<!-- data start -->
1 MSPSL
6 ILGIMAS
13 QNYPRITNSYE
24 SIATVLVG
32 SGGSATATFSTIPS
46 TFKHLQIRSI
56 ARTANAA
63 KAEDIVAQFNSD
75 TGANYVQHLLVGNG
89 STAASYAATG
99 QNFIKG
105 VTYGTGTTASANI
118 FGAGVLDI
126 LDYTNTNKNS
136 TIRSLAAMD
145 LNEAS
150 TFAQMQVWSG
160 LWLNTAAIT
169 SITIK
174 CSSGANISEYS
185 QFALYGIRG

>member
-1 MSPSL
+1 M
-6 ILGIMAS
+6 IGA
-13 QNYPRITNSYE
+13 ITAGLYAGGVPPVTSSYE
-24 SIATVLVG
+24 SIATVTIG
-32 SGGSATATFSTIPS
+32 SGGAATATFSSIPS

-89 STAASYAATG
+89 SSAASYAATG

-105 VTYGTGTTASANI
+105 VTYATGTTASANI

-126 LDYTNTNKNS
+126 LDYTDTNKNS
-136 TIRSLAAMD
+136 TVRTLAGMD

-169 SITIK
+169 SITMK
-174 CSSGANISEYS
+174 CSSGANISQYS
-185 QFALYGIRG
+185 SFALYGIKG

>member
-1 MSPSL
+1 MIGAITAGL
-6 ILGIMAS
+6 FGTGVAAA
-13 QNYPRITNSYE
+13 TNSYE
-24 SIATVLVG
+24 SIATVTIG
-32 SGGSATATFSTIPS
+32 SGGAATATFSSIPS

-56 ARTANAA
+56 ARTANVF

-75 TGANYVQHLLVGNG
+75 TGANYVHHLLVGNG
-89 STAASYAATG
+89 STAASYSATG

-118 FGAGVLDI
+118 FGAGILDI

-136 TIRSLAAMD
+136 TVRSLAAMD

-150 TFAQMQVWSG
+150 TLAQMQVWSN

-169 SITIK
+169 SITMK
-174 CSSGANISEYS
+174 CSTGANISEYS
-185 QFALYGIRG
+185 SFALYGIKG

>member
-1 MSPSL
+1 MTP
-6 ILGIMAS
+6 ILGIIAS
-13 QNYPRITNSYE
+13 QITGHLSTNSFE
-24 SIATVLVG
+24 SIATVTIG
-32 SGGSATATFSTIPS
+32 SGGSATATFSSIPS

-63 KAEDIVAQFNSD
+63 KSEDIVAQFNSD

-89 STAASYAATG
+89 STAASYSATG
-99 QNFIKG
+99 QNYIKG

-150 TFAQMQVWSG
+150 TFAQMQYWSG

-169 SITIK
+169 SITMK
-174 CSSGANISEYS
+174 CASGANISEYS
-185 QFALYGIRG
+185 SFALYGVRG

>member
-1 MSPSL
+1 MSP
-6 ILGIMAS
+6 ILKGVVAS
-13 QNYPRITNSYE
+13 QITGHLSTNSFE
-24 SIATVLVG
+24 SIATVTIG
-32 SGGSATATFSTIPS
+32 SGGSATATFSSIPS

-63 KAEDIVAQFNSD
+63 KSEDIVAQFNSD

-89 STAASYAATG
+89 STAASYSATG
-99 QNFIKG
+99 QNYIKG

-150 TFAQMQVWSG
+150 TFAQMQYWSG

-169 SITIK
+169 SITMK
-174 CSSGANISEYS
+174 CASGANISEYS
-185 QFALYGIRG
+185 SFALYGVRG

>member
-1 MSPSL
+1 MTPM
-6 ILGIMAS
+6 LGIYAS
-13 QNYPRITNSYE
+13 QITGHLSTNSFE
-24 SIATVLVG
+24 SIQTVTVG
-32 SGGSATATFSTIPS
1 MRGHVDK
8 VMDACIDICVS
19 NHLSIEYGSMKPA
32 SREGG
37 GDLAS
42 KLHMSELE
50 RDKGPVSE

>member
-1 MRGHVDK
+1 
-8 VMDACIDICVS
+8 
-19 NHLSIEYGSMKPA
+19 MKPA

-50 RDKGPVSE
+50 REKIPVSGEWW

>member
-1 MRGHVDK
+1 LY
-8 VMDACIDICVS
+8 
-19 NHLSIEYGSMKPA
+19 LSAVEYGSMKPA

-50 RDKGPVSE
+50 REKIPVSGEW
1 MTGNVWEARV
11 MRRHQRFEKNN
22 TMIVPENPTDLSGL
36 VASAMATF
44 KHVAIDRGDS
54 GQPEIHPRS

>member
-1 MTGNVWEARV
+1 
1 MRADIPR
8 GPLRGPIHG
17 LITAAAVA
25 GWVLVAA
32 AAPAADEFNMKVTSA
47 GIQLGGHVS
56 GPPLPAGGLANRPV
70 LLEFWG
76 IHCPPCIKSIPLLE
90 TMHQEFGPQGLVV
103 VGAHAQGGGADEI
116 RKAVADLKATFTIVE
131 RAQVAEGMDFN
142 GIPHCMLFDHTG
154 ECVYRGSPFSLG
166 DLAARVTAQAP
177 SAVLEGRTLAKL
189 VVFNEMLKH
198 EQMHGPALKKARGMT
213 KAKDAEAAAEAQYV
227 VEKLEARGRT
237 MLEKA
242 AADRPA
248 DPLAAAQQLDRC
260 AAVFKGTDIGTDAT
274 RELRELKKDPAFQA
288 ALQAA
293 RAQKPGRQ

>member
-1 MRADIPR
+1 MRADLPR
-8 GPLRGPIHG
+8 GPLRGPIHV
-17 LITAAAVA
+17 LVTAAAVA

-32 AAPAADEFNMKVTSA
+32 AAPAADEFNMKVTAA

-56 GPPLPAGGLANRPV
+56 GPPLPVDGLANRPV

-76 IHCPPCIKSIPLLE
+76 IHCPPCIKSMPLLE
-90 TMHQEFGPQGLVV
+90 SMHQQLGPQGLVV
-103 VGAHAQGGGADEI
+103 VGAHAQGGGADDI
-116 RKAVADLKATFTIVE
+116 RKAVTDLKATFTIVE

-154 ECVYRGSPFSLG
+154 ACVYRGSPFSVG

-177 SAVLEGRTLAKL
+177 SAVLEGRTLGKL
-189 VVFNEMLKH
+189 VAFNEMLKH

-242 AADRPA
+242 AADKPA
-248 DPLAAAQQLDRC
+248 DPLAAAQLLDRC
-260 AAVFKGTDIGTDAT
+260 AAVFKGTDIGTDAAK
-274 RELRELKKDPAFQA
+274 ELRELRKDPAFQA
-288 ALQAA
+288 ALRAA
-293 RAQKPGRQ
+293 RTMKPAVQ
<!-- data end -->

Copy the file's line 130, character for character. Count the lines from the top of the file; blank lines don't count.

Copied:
+6 LGIYAS